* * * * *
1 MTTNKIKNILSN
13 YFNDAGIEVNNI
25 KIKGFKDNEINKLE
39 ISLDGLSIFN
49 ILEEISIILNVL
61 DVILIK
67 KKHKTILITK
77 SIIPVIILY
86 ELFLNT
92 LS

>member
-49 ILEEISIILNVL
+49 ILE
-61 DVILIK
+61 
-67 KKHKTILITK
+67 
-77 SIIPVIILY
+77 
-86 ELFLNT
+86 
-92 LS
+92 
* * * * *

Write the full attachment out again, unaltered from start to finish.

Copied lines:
1 MTTNKIKNILSN
13 YFNDAGIEVNNI
25 KIKGFKDNEINKLE
39 ISLDGLSIFN
49 ILEEISIILNVL
61 DVILIK
67 KKHKTILITK
77 SIIPVIILY
86 ELFLNT
92 LS

>member
-49 ILEEISIILNVL
+49 ILE
-61 DVILIK
+61 
-67 KKHKTILITK
+67 
-77 SIIPVIILY
+77 
-86 ELFLNT
+86 
-92 LS
+92 